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Infrastructure Law to Transform High-Speed Internet Discount Program

$14.2 billion will cut cost of getting connected, more will build out the system

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In January, this year’s pandemic-inspired Emergency Broadband Benefit program will be remade into the Affordable Connectivity Program, thanks to $14.2 billion that became available when President Joe Biden signed Congress’ bipartisan infrastructure bill into law Nov. 15.

The programs, which both provide subsidies for low-income households to afford high-speed internet access, aren’t identical. The nearly six-month-old Emergency Broadband Benefit (EBB) program will continue to accept applications, and those who are on the program as of Jan. 1 will continue to receive its higher subsidies for 60 days. If those beneficiaries meet the new income guidelines, they are expected to be transferred into the Affordable Connectivity Program.

“Historic investments will be made in expanding the reach of broadband infrastructure to those who lack it as well as in making access to high-speed internet more affordable,” says Nancy LeaMond, AARP’s chief advocacy and engagement officer. “The legislation extends the broadband subsidy program which now benefits more than 7 million people — of which 40 percent are over 50.”

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Some comparisons:

Income. Households with incomes up to 200 percent of federal poverty guidelines will be eligible on Jan. 1. EBB rules cap income at 135 percent of federal poverty guidelines, except for those who experienced a significant loss of income because of job loss or furlough after Feb. 29, 2020. That exception will be eliminated in the new program. So to qualify, a family of three will be able to have an income of more than $44,000 in 2022 — federal poverty guidelines for next year have not been released yet — compared with this year’s $29,646.

Subsidy. $30 a month in the new program, $50 a month now for most beneficiaries.

Transparency. The new program will prohibit upselling — telling customers that they can’t use the benefit on their older, less-expensive data plans — or requirements for extended service contracts, complaints that some beneficiaries have had with their carriers in the EBB program. It also will require companies to provide standard labeling for internet download and upload speeds, monthly service costs, taxes, any equipment and other fees, a move inspired by nutrition labels on food.

“Come Jan. 1, if they have the more affordable plan that works for you, you can choose it,” says Dawit Kahsai, senior legislative representative for AARP. So participants in the new program could end up paying less even with a lower subsidy.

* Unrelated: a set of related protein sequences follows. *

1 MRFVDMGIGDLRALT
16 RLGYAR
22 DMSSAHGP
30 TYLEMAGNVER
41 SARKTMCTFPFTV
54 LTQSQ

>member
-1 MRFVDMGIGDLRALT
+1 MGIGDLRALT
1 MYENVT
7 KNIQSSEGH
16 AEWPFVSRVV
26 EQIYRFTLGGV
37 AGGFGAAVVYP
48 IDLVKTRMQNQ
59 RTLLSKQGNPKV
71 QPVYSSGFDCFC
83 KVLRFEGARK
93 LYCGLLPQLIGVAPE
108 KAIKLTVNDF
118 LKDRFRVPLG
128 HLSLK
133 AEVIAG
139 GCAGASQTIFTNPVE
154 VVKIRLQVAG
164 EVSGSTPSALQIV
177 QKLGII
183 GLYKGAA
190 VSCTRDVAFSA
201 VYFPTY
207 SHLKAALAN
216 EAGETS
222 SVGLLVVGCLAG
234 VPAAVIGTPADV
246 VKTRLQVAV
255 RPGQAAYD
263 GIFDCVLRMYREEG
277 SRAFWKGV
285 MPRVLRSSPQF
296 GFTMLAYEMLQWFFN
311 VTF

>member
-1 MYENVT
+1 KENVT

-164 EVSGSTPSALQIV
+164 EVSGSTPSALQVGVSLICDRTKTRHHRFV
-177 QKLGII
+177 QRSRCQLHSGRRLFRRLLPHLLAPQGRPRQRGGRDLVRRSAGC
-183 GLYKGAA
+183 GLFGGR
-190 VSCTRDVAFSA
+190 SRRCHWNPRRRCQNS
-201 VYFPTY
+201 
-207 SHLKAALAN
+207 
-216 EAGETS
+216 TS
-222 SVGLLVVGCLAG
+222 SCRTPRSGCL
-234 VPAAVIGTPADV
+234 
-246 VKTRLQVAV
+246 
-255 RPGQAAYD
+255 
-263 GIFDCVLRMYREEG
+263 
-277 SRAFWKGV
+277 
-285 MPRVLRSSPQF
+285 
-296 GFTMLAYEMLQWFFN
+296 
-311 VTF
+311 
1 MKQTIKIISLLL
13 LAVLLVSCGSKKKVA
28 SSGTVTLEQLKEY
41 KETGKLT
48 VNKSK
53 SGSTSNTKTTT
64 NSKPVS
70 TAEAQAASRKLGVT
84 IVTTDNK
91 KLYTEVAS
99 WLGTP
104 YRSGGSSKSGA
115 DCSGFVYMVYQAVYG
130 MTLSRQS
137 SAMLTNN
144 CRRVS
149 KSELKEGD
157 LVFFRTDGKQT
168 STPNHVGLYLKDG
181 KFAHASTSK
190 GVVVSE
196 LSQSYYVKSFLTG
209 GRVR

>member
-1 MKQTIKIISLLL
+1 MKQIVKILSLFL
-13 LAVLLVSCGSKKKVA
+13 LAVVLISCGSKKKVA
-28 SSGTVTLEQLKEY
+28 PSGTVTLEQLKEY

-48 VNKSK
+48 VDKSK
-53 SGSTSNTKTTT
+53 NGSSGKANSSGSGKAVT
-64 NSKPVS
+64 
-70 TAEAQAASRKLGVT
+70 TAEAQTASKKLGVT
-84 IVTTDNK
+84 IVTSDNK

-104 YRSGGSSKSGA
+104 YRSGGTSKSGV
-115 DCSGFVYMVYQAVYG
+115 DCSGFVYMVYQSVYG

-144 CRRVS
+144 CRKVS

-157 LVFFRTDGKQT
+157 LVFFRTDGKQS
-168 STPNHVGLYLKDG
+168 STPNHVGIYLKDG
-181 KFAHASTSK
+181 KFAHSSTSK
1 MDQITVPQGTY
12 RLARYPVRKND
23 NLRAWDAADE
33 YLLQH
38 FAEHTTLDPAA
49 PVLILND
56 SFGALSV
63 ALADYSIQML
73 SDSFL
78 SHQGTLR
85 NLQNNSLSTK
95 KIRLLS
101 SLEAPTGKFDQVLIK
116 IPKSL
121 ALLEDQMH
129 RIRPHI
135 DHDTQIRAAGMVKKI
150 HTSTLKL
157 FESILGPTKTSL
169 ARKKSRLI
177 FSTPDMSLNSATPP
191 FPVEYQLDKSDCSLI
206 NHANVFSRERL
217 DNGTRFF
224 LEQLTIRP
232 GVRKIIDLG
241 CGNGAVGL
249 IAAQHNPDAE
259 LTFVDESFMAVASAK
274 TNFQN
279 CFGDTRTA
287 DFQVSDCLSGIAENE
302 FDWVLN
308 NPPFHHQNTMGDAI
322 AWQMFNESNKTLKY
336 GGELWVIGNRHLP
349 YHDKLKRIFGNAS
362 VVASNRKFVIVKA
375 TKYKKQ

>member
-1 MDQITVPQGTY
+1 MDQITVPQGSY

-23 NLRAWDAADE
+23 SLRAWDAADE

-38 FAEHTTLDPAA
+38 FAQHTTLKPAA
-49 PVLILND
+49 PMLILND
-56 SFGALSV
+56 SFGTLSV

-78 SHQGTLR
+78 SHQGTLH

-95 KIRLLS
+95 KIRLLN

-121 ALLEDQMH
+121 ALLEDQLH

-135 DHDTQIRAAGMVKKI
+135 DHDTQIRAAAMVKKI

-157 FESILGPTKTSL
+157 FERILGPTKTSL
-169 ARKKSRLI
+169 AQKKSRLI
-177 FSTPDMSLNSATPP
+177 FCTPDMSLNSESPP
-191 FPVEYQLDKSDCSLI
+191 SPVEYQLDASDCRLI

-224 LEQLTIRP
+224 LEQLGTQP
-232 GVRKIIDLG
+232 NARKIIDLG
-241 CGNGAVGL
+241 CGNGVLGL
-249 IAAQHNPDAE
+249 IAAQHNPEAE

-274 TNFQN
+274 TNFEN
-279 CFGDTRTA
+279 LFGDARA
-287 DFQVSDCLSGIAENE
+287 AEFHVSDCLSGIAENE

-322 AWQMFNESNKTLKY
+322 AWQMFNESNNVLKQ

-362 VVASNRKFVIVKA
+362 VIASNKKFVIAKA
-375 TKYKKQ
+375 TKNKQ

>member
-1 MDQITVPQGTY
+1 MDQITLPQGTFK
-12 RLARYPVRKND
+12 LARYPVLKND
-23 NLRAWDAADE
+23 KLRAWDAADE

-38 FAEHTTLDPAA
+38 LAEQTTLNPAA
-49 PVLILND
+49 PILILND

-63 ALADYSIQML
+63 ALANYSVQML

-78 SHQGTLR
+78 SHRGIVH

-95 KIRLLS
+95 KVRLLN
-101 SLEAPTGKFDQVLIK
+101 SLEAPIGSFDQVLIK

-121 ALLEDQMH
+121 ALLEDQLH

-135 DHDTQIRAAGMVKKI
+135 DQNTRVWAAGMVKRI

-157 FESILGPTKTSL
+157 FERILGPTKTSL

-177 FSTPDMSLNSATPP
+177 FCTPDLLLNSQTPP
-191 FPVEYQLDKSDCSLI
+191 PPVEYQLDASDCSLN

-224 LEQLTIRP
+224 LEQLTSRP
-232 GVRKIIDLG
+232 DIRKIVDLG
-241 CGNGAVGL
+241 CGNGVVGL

AARP has long worked for low-cost internet solutions for older Americans, who need high-speed broadband for teleworking, medical and health-related information and news, online health-care consultations with doctors and nurses, and interacting with loved ones and friends.

The Federal Communications Commission (FCC) defines high-speed broadband as 25 megabits per second (Mbps) download speed and 3 Mbps for uploads. All of a company’s internet plans that meet the FCC standard will be eligible for the subsidy.

The Affordable Connectivity Program will continue until its money runs out. What’s unknown is what will happen to the $2.2 billion remaining at the end of October from the EBB’s original $3.2 billion allocation, Kahsai says. AARP is working with other public interest groups and the FCC to see if any EBB money remaining when that program ends can roll over into the new fund.

$65B for improving broadband access

You may qualify

The 2021 income limit for the Emergency Broadband Benefit program increases with the number of people living in the same household. Others who have experienced a substantial loss of income since the pandemic started in 2020 may also qualify.

Persons              Income limit

1                                      $17,388

2                                     $23,517

3                                     $29,646

4                                     $35,775

5                                     $41,904

6                                     $48,033

7                                     $54,162

8                                     $60,291

Source: Federal Communications Commission, U.S. Department of Health and Human Services

The $14.2 billion Affordable Connectivity Program is just a part of the $65 billion in the new law earmarked to improve broadband access.

Some of that money will go toward what Kahsai calls “digital equity.” The new law allocates $2.75 billion for digital literacy training to make sure that everyone — regardless of language, ability or age — has the skills needed to take advantage of their connection to the internet.

Some $42.5 billion is being allocated to bring high-speed internet to unserved areas — often rural areas where population density is low and mountainous areas that can be challenging for companies to reach — that will benefit families of all incomes. This new service must have speeds of at least 100 Mbps for downloads and 20 Mbps for uploads, speeds that match today’s needs for multiple users in one household and increasing desire for streaming video.

Each state will start out with $100 million from that pot of money and will be able to get more based on a state’s unserved and underserved needs.

With the new law, “we have an opportunity to put a dent … in the digital divide,” Kahsai says.

Apply now for EBB program